Making a visible connection between her couture offering and ready-to-wear is a priority for Bouchra Jarrar. Fall was not couture lite, but a deft translation of the fundamentals of her loftier line, done with elevated attainability.

Instead of the exquisite, hand-woven tweeds of couture — which cost a fortune and look it — Jarrar made “industrial” versions, the poetic way of saying they were man-made, but still very beautiful on a tidy tailored jacket with moto zips. She played up her sportswear signatures with colorful ribbed knits — sweaters reminiscent of Sixties skiwear — and the stretchy, striped waistband of an elegant dress, done in draped silk jacquard on top with a knife-pleated skirt.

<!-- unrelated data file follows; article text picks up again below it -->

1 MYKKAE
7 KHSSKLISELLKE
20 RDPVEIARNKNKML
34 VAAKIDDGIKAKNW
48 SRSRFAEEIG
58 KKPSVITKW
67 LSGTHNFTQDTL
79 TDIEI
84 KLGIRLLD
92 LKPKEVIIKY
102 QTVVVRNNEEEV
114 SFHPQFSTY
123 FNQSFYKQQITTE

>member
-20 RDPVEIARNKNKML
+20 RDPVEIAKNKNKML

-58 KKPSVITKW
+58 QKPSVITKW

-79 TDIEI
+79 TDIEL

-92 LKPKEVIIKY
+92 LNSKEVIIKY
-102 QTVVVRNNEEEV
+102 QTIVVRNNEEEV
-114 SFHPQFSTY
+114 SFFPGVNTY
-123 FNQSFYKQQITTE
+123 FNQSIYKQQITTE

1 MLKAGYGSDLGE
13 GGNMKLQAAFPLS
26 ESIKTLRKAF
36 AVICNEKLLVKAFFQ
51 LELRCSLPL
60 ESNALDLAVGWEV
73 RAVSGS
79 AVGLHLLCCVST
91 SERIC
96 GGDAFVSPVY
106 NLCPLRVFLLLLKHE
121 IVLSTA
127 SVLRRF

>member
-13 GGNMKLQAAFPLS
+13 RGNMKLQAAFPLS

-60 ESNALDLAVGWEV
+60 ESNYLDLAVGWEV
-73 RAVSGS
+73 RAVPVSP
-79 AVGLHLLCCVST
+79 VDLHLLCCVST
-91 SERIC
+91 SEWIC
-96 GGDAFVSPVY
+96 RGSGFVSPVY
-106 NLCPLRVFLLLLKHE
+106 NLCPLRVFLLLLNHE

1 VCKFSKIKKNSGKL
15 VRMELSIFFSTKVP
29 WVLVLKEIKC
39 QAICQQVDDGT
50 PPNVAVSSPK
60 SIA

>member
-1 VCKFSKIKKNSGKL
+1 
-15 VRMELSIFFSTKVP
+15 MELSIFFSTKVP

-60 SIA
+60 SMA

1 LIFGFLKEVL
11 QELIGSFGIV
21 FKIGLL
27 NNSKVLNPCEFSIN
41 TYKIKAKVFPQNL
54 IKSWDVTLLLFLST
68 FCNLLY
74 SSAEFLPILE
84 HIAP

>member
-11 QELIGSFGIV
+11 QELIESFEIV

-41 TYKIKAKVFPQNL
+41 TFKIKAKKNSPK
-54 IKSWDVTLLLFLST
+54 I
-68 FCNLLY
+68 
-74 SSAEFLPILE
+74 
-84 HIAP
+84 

It was a complete wardrobe of specialty items, such as a blue-and-ivory bouclé knit bomber, and classics, including wool tuxedo pants with an extra-long, lean flare that virtually guarantees the impression of great legs.

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